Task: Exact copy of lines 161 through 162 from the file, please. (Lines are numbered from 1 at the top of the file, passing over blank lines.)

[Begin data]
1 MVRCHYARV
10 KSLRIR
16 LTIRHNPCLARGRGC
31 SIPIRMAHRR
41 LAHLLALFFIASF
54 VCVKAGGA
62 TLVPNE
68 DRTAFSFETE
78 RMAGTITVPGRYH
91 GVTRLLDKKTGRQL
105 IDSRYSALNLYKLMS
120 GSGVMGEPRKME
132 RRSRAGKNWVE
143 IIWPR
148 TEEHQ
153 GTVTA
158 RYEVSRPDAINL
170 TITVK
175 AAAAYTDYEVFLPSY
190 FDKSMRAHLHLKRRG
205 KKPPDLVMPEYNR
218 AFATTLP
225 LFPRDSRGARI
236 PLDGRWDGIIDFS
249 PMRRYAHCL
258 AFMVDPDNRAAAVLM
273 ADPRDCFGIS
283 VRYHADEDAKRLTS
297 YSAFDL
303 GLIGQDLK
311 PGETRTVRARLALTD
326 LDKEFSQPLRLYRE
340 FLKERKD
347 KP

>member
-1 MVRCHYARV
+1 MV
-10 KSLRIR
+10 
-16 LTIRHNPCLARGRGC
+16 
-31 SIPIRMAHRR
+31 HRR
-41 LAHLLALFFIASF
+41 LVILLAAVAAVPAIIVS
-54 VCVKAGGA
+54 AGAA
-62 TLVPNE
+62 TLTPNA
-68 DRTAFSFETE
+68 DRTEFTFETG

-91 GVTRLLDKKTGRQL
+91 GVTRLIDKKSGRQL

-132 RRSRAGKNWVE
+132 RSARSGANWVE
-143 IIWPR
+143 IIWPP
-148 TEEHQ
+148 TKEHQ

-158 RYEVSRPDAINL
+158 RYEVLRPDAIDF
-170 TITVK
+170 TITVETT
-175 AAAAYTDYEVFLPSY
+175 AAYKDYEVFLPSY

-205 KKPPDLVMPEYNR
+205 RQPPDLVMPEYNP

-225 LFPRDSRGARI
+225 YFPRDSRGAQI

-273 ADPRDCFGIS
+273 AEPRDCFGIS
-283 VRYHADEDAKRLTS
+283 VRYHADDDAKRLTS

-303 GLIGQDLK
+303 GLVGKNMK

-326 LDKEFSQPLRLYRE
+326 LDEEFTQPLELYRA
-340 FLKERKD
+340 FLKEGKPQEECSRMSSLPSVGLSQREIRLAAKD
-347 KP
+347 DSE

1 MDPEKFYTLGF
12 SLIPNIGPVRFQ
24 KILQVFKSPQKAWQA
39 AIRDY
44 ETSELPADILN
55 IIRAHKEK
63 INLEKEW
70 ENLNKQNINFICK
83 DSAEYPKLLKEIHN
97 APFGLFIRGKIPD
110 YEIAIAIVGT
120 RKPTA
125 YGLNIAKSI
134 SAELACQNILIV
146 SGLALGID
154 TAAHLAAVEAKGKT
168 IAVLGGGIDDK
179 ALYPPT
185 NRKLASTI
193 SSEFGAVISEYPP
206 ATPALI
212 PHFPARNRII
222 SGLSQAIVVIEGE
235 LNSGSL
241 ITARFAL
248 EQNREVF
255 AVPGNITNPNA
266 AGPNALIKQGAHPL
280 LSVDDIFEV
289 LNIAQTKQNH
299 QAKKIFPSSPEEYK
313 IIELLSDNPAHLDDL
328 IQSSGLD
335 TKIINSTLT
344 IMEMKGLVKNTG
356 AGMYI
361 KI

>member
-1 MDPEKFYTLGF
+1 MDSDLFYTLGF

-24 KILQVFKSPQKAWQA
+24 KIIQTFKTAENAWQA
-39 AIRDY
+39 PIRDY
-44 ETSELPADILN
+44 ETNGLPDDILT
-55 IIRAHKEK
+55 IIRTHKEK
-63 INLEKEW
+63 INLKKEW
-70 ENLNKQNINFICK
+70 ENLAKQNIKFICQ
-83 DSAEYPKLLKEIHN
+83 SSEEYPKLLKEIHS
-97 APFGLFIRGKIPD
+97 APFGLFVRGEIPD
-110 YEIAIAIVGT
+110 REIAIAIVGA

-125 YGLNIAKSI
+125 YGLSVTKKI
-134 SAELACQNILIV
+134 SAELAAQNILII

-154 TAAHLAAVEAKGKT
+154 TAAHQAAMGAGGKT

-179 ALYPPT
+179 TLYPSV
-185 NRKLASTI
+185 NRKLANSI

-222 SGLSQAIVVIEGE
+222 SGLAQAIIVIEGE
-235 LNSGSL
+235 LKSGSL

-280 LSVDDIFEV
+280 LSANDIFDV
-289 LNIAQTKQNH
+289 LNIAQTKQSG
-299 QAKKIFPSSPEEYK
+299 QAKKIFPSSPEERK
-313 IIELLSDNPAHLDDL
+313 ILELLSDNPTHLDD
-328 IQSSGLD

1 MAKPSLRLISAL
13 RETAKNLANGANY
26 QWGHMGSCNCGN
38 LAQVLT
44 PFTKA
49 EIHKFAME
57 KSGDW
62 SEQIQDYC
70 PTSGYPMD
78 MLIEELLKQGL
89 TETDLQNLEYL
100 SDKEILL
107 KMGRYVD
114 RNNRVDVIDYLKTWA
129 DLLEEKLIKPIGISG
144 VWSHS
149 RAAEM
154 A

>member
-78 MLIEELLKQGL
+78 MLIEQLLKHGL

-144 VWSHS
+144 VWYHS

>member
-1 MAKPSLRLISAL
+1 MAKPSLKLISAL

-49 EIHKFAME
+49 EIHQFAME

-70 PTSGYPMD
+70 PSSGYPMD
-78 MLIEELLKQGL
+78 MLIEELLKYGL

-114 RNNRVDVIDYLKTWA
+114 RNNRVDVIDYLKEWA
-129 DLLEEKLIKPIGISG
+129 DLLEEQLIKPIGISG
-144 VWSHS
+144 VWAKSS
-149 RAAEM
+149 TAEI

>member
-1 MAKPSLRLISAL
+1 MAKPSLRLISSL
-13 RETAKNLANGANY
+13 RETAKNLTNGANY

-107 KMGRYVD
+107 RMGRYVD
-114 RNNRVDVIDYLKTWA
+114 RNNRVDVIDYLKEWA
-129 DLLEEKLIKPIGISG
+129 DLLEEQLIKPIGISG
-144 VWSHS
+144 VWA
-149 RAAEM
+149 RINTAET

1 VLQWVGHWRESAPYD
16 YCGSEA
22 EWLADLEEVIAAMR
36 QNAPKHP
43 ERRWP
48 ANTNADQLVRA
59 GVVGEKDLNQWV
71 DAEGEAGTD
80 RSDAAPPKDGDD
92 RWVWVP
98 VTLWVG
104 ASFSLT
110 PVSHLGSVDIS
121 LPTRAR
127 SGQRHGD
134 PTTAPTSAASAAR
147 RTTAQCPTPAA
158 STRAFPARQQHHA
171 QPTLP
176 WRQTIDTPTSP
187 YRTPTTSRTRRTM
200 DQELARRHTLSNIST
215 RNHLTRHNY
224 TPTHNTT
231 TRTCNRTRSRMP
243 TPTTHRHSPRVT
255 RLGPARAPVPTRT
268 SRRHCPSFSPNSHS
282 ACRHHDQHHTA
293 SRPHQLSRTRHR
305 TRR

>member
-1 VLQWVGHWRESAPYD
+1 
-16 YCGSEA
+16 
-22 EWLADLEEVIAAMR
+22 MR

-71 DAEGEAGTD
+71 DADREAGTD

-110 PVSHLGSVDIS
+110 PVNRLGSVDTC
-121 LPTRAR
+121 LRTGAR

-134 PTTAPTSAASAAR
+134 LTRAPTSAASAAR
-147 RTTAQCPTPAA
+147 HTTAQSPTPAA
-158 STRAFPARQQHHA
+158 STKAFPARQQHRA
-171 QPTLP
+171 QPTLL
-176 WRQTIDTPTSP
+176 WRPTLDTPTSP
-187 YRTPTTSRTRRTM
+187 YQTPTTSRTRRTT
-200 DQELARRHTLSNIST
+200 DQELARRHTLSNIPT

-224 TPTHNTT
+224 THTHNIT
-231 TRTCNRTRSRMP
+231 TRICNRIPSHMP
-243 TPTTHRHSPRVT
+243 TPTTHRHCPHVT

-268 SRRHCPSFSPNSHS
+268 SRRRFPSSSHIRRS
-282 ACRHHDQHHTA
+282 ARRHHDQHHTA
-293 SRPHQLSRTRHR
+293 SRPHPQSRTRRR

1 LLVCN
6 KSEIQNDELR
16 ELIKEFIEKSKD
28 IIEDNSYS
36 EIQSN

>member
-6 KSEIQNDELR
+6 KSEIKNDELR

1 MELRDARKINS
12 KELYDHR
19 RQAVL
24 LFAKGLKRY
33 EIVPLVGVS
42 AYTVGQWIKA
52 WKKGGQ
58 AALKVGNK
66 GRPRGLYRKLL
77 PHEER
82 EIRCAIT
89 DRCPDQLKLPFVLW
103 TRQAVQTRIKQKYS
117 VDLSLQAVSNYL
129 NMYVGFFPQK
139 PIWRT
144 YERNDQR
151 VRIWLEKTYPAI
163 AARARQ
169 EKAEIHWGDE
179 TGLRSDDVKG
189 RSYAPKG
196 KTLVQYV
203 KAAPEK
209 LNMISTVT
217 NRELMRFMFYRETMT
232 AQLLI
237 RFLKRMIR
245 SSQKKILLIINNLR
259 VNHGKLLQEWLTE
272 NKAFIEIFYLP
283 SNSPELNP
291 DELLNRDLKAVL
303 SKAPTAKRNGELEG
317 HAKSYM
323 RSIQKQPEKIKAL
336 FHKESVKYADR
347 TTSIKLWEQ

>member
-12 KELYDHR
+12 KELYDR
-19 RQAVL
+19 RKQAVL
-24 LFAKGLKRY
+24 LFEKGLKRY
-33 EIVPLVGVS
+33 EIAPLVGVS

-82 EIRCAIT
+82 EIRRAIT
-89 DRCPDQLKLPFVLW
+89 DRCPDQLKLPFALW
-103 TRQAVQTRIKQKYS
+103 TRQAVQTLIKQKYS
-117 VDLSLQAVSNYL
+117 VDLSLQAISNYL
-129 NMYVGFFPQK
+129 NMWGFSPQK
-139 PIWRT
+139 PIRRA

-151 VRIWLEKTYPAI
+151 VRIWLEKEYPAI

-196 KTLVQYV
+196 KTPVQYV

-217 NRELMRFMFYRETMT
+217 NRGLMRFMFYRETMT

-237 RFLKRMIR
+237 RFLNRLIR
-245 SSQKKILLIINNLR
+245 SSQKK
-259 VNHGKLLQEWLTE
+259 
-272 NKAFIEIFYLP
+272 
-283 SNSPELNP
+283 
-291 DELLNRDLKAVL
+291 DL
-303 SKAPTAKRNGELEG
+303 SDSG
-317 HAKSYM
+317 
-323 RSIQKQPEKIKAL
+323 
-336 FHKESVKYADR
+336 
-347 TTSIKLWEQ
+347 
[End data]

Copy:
+313 ILELLSDNPTHLDD
-328 IQSSGLD